If you're new to the food storage game, you might be wondering why so many emergency prepping companies choose to freeze-dry instead of dehydration for many products. Looking at the process for both preservation methods will help you understand the benefits and drawbacks to both.
Dehydration- Dehydrating food is a relatively easy process that can be done from home. Dehydrators simply circulate hot, dry air across the food removing much of the water (usually between 90-95%) Dehydrating is ideal for grains and legumes.
Freeze-Dry- Freeze-drying is a more complicated process. In systems that have only recently become available to households, foods are placed on sheets in chambers where they are frozen to -40 degrees F. At this point the freeze-dryer creates a vacuum around the food and then warms it. As it's warmed the ice turns to vapor and evaporates. Freeze-drying removes up to 99% of water. Freeze-drying is ideal for meats, fruits, and vegetables. Most freeze-drying is done commercially, but recently at-home freeze-dryers have become available.
Moisture causes food to decompose and grow bacteria. The less moisture in your food storage, the better.
Dehydration - Grains and legumes are ideal to dehydrate because of their low moisture content. However, meats, fruits, and vegetables will retain up to 5% of their naturally high moisture, making it less than ideal for long-term storage (but great for short-term preservation).
Freeze-Dry- Because freeze-drying takes 98-99% of moisture out of meats, fruits, and vegetables, it is the ideal long-term storage option.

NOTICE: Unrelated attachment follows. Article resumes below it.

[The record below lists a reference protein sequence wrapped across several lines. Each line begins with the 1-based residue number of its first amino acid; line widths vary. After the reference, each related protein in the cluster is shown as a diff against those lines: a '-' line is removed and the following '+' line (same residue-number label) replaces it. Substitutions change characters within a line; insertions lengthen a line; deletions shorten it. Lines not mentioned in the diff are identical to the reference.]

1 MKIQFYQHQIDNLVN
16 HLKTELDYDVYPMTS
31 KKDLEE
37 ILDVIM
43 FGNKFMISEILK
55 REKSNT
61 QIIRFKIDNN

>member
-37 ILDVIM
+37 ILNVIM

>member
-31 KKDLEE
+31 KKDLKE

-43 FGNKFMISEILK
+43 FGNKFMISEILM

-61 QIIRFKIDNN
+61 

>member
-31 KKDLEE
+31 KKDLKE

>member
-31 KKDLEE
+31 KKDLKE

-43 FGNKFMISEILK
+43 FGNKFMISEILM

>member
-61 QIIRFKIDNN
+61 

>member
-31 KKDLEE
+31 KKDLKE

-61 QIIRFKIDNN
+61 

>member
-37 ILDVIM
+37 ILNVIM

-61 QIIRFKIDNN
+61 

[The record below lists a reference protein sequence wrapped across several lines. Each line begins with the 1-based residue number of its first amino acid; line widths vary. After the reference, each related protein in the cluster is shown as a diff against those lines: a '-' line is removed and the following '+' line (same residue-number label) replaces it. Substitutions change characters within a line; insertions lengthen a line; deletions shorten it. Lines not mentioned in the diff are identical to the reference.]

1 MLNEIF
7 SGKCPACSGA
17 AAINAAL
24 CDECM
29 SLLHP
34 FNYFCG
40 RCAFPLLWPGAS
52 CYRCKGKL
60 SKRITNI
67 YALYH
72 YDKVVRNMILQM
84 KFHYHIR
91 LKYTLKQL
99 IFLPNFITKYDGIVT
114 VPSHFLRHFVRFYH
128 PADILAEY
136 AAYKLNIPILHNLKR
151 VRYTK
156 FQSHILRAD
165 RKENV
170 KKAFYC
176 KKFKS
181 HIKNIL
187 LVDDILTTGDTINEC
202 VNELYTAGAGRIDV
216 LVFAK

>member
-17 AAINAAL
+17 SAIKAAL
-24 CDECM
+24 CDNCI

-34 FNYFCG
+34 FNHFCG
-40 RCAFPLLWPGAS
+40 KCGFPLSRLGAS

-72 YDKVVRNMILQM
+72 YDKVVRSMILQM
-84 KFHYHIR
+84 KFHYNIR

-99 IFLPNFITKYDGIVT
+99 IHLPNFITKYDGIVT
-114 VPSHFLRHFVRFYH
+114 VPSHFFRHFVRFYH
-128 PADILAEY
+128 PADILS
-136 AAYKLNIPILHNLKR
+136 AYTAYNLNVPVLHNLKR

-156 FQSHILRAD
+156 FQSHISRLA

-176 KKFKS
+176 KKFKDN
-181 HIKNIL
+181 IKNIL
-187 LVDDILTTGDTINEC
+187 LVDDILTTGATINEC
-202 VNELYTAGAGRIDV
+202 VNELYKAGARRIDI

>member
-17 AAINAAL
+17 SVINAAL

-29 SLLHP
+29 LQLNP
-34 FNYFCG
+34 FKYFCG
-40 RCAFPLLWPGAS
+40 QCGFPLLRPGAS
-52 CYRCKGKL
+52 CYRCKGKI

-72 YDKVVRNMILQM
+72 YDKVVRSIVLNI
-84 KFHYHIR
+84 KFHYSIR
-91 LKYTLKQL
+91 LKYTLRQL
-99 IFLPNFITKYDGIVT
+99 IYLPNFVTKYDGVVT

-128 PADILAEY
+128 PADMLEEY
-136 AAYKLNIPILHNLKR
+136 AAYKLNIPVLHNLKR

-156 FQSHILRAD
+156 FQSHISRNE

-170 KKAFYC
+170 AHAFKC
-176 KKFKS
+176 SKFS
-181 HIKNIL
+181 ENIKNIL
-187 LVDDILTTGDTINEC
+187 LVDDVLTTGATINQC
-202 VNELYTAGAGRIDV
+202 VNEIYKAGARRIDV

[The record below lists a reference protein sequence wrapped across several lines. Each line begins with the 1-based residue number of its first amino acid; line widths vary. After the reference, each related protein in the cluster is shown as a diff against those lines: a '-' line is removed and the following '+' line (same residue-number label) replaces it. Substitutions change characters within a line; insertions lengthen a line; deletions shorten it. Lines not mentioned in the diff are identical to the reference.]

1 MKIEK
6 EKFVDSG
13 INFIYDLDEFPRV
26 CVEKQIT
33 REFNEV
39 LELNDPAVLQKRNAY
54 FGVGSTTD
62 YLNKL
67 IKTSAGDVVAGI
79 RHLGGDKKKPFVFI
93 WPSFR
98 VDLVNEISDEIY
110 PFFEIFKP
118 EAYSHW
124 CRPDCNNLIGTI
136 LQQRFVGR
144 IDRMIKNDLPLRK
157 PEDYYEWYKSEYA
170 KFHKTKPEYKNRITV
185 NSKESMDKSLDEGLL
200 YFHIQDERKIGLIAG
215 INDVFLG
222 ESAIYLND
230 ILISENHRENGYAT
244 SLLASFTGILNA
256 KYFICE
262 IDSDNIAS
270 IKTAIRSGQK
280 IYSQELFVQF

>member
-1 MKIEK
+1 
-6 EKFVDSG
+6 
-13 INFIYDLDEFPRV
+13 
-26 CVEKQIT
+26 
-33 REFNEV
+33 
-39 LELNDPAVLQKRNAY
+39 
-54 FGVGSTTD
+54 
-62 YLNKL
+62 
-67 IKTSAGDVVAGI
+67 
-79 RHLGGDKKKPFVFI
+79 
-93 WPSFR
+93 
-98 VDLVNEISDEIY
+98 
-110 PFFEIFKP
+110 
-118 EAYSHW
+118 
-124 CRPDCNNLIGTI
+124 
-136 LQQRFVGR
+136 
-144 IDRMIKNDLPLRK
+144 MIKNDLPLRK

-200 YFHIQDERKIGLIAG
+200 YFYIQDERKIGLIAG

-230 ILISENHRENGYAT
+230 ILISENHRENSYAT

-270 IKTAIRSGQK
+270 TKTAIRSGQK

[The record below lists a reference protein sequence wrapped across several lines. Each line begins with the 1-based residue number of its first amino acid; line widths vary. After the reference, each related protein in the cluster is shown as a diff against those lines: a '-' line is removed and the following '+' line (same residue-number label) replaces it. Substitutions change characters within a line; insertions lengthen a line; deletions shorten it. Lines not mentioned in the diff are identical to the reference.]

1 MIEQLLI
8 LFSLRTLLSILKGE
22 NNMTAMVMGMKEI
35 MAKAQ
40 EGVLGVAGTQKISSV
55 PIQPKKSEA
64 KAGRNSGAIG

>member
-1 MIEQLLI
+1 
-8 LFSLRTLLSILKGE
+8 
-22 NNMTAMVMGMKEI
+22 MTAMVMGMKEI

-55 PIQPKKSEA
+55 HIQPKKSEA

Dehydration - The dehydration process can break down several key vitamins and minerals.
Freeze-Dry - The freeze-drying process actually is conducive to retaining all vitamins and minerals except for Vitamin C.
Dehydration - Rehydrating dehydrated food typically requires boiled water, which can be time-consuming. However, some foods (jerky, fruit leather, etc.) do not need reconstitution. (Note- Meats should be precooked before dehydrating.)
Freeze-Dry - Rehydrating freeze-dried food only requires water, hot or cold. Like dehydration, freeze-dried meats should be precooked. However, fruits and vegetables can be freeze-dried fresh. Once water is added, it just takes a few minutes for the food to be reconstituted.
Typically, because of the easier process, dehydrated food costs less than freeze-dried food. However, don't compare pound per pound because freeze-dried food is significantly lighter than dehydrated due to the water content.
Both foods will retain the original taste. Freeze-dried foods will be softer and airier, simply because there isn't any moisture in the food.